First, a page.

Round barrow on Sleights Pasture
Heritage Category: Scheduled Monument
List Entry Number: 1010443
Date first listed: 20-May-1963
Date of most recent amendment: 20-Feb-1995
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This copy shows the entry on 18-Feb-2019 at 20:10:03.
The building or site itself may lie within the boundary of more than one authority.
County: North Yorkshire
District: Craven (District Authority)
National Park: YORKSHIRE DALES
National Grid Reference: SD 75681 78370
Reasons for Designation
Bowl barrows, the most numerous form of round barrow, are funerary monuments
dating from the Late Neolithic period to the Late Bronze Age, with most
examples belonging to the period 2400-1500 BC. They were constructed as
earthen or rubble mounds, sometimes ditched, which covered single or multiple
burials. They occur either in isolation or grouped as cemeteries and often
acted as a focus for burials in later periods. Often superficially similar,
although differing widely in size, they exhibit regional variations in form
and a diversity of burial practices. There are over 10,000 surviving bowl
barrows recorded nationally (many more have already been destroyed), occurring
across most of lowland Britain. Often occupying prominent locations, they are
a major historic element in the modern landscape and their considerable
variation of form and longevity as a monument type provide important
information on the diversity of beliefs and social organisations amongst early
prehistoric communities. They are particularly representative of their period
and a substantial proportion of surviving examples are considered worthy of
Although the monument has been partially disturbed it is still an important example containing further archaeological remains.
The monument is situated on the edge of a limestone terrace which forms a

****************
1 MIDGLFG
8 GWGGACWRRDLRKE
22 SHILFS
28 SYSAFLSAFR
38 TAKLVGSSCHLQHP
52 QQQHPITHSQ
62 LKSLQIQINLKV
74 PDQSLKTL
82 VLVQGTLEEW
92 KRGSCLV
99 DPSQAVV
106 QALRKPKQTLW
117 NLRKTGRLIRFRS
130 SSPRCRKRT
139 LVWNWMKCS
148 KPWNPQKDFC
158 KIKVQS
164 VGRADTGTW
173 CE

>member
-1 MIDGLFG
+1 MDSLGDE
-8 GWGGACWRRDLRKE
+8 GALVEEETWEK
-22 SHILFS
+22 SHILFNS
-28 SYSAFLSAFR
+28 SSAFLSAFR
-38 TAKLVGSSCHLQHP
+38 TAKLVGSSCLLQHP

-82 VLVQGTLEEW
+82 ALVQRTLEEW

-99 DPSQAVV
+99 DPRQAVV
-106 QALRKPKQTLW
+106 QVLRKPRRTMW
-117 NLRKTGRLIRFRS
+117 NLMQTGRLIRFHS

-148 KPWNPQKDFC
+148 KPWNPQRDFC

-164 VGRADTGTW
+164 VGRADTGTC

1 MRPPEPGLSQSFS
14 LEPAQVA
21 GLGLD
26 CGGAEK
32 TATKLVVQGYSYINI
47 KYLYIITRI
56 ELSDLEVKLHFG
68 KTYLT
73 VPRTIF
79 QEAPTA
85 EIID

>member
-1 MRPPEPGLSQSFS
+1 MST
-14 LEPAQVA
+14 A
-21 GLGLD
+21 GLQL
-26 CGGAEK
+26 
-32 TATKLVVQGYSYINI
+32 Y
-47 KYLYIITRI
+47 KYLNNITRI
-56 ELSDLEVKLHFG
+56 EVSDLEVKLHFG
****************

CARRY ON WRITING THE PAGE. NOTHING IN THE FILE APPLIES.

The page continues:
natural bank on the west side. The barrow mound measures 24m in diameter and
reaches a height of 1.5m and, although much robbed and disturbed, is still
very impressive. It is surrounded by traces of a ditch 2m wide and an outer
kerb which on the north side includes large blocks of stone up to 0.9m long
and standing 0.5m high. The stones in the outer banks and in the west face of
the remaining portion of the mound are still exposed; the rest of the monument
is covered with rough grass. Linear banks are discernible radiating from the
cairn in various directions, mostly discontinuous. The best preserved linear
bank abuts the barrow on its west side and runs due north-south for 36m. It is
6m wide, grass covered but with stones showing. The exact function of these
linear banks and their relationship to the barrow are not yet fully understood
and hence they are not included in the scheduling.
MAP EXTRACT The site of the monument is shown on the attached map extract. It includes a 2 metre boundary around the archaeological features, considered to be essential for the monument's support and preservation.
The contents of this record have been generated from a legacy data system.
Legacy System number: 24492
Legacy System: RSM
This monument is scheduled under the Ancient Monuments and Archaeological Areas Act 1979 as amended as it appears to the Secretary of State to be of national importance. This entry is a copy, the original is held by the Department for Digital, Culture, Media and Sport.
End of official listing